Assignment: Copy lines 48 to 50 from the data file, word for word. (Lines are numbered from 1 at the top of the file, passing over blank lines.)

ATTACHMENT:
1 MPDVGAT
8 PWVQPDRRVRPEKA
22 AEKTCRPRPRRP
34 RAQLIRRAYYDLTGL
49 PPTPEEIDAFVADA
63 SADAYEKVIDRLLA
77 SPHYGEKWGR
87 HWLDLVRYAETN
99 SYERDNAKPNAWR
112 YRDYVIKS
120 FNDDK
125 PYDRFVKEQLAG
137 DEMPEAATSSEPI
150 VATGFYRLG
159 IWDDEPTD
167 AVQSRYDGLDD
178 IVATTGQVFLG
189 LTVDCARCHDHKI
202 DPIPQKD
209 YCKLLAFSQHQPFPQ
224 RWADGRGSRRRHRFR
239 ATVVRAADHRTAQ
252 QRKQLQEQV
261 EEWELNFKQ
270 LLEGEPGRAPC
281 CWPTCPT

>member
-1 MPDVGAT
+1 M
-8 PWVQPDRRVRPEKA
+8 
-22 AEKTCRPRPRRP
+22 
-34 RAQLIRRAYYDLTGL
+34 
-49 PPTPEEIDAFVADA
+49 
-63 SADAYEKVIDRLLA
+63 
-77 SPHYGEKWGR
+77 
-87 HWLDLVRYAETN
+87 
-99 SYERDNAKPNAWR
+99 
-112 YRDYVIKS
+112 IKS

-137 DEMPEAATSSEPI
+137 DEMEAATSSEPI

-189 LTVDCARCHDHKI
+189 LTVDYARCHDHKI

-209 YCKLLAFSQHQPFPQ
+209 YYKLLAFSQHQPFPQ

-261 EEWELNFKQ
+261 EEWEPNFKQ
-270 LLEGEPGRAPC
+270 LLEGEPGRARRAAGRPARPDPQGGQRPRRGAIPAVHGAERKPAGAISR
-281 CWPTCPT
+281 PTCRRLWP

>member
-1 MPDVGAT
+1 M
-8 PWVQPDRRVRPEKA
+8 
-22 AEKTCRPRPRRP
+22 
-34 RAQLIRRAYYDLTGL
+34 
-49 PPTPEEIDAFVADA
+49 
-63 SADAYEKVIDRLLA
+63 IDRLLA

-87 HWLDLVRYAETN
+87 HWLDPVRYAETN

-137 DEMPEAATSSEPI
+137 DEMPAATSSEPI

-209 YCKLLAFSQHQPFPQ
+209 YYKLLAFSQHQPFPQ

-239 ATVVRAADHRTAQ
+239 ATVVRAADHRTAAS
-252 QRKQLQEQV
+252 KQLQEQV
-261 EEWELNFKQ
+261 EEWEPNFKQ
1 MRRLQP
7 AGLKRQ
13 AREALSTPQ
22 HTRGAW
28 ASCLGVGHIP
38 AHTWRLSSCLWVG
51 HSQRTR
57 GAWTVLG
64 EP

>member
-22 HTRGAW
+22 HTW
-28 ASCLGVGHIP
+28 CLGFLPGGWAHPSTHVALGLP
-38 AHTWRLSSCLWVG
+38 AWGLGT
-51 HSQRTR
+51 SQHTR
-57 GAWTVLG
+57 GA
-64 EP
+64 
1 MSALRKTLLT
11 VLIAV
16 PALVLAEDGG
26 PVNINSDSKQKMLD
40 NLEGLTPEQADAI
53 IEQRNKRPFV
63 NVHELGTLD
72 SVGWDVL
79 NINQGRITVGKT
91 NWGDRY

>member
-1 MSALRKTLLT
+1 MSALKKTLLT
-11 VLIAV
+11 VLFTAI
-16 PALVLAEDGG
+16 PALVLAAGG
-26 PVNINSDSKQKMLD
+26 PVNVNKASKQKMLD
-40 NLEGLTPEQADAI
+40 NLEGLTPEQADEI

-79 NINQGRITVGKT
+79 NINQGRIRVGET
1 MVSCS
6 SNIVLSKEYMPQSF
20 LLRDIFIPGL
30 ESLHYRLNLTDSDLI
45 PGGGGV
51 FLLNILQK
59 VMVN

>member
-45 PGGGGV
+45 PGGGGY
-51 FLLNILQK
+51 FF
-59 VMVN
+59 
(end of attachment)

-137 DEMPEAATSSEPI
+137 DEMEAATSSEPI

-189 LTVDCARCHDHKI